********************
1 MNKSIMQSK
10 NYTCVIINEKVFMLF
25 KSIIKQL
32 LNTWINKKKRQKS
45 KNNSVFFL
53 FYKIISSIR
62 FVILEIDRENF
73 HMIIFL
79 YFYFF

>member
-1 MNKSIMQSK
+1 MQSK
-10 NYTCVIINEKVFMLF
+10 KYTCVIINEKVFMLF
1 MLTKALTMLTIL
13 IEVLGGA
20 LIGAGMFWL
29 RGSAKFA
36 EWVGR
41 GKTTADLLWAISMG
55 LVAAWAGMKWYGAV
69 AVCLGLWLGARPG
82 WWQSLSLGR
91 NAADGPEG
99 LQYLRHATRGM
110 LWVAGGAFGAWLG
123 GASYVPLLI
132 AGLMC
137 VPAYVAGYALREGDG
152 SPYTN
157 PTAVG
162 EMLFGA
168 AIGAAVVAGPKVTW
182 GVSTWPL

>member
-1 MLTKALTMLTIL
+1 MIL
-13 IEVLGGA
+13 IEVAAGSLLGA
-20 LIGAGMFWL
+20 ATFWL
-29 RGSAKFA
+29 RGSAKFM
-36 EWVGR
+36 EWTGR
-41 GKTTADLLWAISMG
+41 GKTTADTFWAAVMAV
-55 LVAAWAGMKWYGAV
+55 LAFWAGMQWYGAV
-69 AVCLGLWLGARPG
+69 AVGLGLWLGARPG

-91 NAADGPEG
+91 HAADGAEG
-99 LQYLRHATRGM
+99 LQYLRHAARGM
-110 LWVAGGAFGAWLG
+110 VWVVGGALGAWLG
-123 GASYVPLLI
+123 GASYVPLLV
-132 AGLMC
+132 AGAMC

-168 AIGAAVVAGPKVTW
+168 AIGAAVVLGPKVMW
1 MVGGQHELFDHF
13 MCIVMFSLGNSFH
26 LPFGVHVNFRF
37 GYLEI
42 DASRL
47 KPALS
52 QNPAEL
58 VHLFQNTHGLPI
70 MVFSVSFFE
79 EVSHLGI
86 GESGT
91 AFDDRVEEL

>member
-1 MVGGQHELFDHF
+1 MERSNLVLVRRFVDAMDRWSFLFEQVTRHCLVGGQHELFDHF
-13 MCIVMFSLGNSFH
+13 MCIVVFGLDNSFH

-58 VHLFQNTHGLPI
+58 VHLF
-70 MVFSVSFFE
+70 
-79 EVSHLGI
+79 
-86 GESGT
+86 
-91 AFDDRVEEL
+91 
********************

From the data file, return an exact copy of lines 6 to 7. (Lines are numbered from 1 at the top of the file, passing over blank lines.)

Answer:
53 FYKIISSIR
62 FVILEIDRENF